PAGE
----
As you can see this is a very useful technology. Here are some key points.
The public key can be sent to anyone. It is public.
The private key must be kept safe, because if someone in the middle were to get the private key they could decrypt the messages.
Computers can very quickly use the public key to encrypt a message, and the private key to decrypt a message.
Computers require a very long time (millions of years) to derive the original data from the encrypted message if they don’t have the private key.
How it Works: The Trapdoor Function
The crux of all public key cryptographic algorithms is that they each have their own unique trapdoor function. A trapdoor function is a function that can only be computed one way, or at least can only be computed one way easily (in less than millions of years using modern computers).
Not a trapdoor function: A + B = C
If I’m given A and B I can compute C. The problem is that if I’m given B and C I can also compute A. This is not a trapdoor function.
“I love Fox and Friends” + Public Key = “s80s1s9sadjds9s”
If given “I love Fox and Friends” and the public key, I can produce “s80s1s9sadjds9s”, but if given “s80s1s9sadjds9s” and the Public Key I can’t produce “I love Fox and Friends”
In RSA (Probably the most popular public key system) the trapdoor function relies on how hard it is to factor large numbers into their prime factors.
Public Key: 944,871,836,856,449,473
Private Key: 961,748,941 and 982,451,653
In the example above the public key is a very large number, and the private key is the two prime factors of the public key. This is a good example of a Trapdoor Function because it is very easy to multiply the numbers in the private key together to get the public key, but if all you have is the public key it will take a very long time using a computer to re-create the private key.
Note: In real cryptography the private key would need to be 200+ digits long to be considered secure.
What Makes Elliptic Curve Cryptography Different?
ECC is used for the exact same reasons as RSA. It simply generates a public and private key and allows two parties to communicate securely. There is one major advantage however that ECC offers over RSA. A 256 bit key in ECC offers about the same security as 3072 bit key using RSA. This means that in systems with limited resources such as smartphones, embedded computers, cryptocurrency networks, it uses less than 10% of the hard disk space and bandwidth required using RSA.
ECC’s Trapdoor Function
This is probably why most of you are here. This is what makes ECC special and different from RSA. The trapdoor function is similar to a mathematical game of pool. We start with a certain point on the curve. We use a function (called the dot function) to find a new point. We keep repeating the dot function to hop around the curve until we finally end up at our last point. Lets walk through the algorithm.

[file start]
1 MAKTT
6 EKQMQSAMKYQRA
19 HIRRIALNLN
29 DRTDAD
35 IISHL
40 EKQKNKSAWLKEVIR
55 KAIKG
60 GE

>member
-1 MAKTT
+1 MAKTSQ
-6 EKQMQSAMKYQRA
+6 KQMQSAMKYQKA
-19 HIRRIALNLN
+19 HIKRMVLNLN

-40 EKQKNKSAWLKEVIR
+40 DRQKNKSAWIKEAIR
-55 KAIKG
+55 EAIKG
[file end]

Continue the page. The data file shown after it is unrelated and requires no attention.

Starting at A:
A dot B = -C (Draw a line from A to B and it intersects at -C)
Reflect across the X axis from -C to C
A dot C = -D (Draw a line from A to C and it intersects -D)
Reflect across the X axis from -D to D
A dot D = -E (Draw a line from A to D and it intersects -E)
Reflect across the X axis from -E to E
This is a great trapdoor function because if you know where the starting point (A) is and how many hops are required to get to the ending point (E), it is very easy to find the ending point. On the other hand, if all you know is where the starting point and ending point are, it is nearly impossible to find how many hops it took to get there.
Public Key: Starting Point A, Ending Point E
Private Key: Number of hops from A to E
See remaining text and images in the original article here.
It’s very rare these days that a hotel will give you a real key when you check in. Instead, most chain hotels and mid-sized establishments have switched over to electronic locks with a keycard system. As researchers from F-Secure have discovered, these electronic locks may not be very secure. Researchers from the company have managed to create a “master key” for a popular brand of hotel locks that can unlock any door.
The team began this investigation more than a decade ago, when an F-Secure employee had a laptop stolen from a hotel room. Some of the staff began to wonder how easy it would be to hack the keycard locks, so they set out to do it themselves. The researchers are quick to point out this has not been a focus of F-Secure for 10 years — it took several thousand total man-hours, mostly in the last couple years.
F-Secure settled on cracking the Vision by VingCard system built by Swedish lock manufacturer Assa Abloy. These locks are used in more than 42,000 properties in 166 countries. The project was a huge success, too. F-Secure reports they can create a master key in about a minute that unlocks any door in a hotel. That’s millions of potentially vulnerable hotel rooms around the world.
The hack involves a small handheld computer and an RFID reader (it also works with older magnetic stripe cards). All the researchers need to pull off the hack is a keycard from a hotel. It doesn’t even have to be an active one. Even old and invalid cards have the necessary data to reconstruct the keys that unlock doors. The custom software then generates a key with full privileges that can bypass all the locks in a building. Many hotels use these keys not only for guest rooms, but also elevators and employee-only areas of the hotel.